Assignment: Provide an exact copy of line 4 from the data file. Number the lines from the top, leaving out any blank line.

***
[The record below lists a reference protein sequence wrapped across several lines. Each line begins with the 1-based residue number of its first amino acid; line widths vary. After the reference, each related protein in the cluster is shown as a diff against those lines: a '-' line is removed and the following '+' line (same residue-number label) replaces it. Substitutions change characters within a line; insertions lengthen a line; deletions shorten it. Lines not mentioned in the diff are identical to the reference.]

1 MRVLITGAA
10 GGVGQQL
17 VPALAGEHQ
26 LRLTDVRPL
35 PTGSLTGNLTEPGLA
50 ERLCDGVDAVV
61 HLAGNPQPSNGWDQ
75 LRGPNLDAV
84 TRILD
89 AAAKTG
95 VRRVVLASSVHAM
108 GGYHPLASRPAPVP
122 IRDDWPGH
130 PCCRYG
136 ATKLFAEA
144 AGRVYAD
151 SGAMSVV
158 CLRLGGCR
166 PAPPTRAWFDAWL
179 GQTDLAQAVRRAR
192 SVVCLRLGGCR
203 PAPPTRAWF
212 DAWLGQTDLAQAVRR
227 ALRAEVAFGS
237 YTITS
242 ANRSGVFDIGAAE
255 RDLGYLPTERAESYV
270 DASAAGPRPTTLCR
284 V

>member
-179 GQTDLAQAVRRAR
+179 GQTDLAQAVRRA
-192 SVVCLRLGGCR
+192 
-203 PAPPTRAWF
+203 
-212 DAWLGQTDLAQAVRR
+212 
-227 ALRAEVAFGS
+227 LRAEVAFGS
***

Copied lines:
17 VPALAGEHQ